A 100-year survey of European history that moves by transnational themes emphasizing “power”—over industrialization, class, selfhood, wages, and nature.
In this sweeping survey, accomplished British historian Evans (Emeritus, History/Univ. of Cambridge; The Third Reich in History and Memory, 2015, etc.), a winner of the Wolfson History Prize, does not neglect the convulsive changes that occurred among the nonelite across Europe. His forte is his emphasis on how the Republican ideals ignited by the French Revolution, promulgated and corrupted by Napoleon and severely suppressed in many places afterward, never died among a growing class of proletariat and “petty bourgeoisie” (e.g., in France) who were “dissatisfied with the authoritarian policies of the Restoration.” While the European powers were reorganizing after the Congress of Vienna, the revolutionary genie was out of the bottle, as evidenced by the subsequent Decembrist uprising in Russia, the Polish officers’ insurrection, the movement for Greek independence, and the July Revolution of 1830, among others, all creating ramifications that would explode by midcentury. With the emancipation of the serfs—Alexander II’s rationale was that it was “better to abolish serfdom from above, than to wait until the serfs begin to liberate themselves from below”—many faced new economic hardships (e.g., the decline of the sharecropping system) leading to peasant revolts and famine since most people lived on the land and depended on it for survival. Pauperism increased (see: the Irish famine) and, with the conquering of “rail, steam, and speed,” the European working class rose as well. With the advent of the “second Industrial Revolution,” the British imperial lead declined, and the German economy took center stage. With the urbanization of Europe, Evans meticulously follows the accompanying developments in culture—in literature (Charles Dickens’ novels), the adoption of the metric system, the Dreyfus Affair, and the general “shrinkage of space.”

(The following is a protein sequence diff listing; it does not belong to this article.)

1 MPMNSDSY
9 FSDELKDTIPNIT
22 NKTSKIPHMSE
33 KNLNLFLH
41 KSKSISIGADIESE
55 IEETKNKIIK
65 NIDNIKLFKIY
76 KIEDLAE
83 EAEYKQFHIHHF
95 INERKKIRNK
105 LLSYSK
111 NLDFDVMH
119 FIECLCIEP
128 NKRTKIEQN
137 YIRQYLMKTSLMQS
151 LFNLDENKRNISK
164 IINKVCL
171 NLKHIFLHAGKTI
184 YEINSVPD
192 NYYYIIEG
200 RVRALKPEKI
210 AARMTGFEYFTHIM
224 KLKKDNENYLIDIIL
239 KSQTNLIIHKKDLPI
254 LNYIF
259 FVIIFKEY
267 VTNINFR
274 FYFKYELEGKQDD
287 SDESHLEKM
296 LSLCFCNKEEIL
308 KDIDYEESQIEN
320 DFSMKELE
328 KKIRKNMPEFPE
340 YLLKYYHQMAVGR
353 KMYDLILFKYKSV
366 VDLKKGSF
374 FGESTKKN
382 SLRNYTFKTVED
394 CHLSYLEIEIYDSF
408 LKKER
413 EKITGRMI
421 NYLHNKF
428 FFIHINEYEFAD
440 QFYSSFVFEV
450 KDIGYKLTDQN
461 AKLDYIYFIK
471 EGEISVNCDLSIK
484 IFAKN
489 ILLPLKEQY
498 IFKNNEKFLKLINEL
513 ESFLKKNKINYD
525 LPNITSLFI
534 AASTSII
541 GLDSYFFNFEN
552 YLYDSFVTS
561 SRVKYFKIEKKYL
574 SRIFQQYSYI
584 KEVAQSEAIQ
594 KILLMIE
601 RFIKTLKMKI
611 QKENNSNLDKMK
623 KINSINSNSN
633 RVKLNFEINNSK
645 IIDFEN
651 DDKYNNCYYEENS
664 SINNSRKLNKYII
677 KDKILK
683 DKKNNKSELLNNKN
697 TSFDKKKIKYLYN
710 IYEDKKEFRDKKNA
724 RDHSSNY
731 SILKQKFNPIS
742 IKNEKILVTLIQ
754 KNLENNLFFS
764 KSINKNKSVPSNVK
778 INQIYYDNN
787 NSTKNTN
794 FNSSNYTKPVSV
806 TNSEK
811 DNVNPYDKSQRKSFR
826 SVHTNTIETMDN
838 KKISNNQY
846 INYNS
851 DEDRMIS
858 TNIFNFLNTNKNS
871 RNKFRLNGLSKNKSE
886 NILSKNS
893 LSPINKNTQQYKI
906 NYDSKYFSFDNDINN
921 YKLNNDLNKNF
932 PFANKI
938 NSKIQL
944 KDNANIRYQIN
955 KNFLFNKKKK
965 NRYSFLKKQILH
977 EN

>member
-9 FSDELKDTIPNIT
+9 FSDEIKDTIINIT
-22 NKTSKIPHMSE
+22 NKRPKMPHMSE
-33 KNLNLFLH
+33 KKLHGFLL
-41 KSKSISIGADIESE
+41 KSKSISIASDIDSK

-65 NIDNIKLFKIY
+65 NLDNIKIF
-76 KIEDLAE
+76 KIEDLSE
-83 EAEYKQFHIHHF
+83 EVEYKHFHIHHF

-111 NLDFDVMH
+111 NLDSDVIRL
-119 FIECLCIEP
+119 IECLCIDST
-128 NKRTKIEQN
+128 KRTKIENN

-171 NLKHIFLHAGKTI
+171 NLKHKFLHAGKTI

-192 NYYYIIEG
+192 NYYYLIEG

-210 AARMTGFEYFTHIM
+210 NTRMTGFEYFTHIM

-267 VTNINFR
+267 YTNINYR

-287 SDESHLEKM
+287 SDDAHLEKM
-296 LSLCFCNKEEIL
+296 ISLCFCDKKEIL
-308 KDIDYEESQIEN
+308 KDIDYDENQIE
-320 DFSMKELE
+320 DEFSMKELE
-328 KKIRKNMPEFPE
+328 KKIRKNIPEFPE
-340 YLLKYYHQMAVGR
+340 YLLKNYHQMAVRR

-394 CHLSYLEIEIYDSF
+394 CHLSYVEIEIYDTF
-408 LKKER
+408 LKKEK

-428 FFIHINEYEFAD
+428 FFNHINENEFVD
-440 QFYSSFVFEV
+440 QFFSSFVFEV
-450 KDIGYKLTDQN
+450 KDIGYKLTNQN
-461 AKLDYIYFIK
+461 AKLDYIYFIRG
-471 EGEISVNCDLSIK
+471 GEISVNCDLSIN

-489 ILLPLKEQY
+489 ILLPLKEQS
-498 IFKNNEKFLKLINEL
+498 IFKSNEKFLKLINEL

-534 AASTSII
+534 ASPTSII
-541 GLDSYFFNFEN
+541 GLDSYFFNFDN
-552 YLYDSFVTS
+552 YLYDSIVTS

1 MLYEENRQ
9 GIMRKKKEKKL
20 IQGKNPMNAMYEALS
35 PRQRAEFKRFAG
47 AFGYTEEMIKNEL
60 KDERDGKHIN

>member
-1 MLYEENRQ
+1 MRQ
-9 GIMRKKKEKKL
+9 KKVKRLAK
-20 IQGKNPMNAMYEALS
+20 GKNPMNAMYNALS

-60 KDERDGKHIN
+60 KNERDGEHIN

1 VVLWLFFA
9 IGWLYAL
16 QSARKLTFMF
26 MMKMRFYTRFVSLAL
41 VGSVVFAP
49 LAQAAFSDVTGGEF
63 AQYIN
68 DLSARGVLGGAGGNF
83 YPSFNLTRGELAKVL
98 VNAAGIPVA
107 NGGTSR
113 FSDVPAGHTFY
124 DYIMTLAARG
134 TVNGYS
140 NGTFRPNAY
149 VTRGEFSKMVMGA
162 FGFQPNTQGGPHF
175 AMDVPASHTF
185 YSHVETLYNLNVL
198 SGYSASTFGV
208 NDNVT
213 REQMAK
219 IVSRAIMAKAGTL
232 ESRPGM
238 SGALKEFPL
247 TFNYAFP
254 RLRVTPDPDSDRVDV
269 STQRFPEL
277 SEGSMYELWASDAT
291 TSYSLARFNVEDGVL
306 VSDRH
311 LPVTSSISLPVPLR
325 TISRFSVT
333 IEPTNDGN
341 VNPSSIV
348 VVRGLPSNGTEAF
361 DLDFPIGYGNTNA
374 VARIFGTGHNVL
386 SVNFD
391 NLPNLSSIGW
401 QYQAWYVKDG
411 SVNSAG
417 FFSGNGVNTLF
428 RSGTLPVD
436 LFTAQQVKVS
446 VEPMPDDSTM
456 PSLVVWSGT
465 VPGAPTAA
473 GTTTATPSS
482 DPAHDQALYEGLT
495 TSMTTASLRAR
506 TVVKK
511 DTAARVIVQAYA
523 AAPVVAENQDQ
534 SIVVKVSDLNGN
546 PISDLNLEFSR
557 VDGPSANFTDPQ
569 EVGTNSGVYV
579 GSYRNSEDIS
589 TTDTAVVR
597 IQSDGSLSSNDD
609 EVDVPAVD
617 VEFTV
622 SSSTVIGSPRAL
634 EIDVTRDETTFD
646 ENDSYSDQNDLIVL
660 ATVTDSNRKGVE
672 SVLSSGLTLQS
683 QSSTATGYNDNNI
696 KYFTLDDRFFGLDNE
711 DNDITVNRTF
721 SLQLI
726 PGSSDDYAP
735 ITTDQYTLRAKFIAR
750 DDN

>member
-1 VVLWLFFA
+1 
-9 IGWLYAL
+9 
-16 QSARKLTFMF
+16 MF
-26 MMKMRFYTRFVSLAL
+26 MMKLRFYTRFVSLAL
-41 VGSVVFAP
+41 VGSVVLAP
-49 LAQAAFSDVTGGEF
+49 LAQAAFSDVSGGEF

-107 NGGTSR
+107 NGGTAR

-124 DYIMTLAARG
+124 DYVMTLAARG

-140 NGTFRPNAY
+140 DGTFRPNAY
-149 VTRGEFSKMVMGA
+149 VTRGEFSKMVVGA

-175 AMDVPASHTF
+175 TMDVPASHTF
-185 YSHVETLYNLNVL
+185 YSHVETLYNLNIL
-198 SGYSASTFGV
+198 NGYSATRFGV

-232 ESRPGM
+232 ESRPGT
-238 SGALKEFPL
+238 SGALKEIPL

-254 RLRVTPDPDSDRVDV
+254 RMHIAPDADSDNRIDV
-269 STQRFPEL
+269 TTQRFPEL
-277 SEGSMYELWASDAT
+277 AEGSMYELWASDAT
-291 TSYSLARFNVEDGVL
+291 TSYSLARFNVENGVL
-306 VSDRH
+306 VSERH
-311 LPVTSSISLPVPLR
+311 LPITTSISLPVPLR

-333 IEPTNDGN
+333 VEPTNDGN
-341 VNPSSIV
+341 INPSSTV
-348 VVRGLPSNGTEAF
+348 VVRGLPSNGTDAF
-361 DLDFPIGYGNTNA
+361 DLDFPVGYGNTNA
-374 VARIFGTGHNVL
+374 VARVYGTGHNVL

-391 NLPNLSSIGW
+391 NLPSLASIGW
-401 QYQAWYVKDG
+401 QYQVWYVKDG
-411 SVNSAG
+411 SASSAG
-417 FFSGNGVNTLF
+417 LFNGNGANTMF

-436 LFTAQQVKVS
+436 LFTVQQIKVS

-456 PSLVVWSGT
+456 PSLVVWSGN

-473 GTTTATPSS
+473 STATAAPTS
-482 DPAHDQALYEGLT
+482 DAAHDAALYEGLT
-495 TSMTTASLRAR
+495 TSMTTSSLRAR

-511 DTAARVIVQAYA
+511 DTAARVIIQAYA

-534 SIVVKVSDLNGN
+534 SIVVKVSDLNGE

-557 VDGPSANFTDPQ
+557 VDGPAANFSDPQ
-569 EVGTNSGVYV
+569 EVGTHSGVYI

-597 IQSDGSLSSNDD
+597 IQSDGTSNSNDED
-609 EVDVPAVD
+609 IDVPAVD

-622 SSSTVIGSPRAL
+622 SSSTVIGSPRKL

An immensely readable work that considers incremental continental developments up to the outbreak of war in 1914.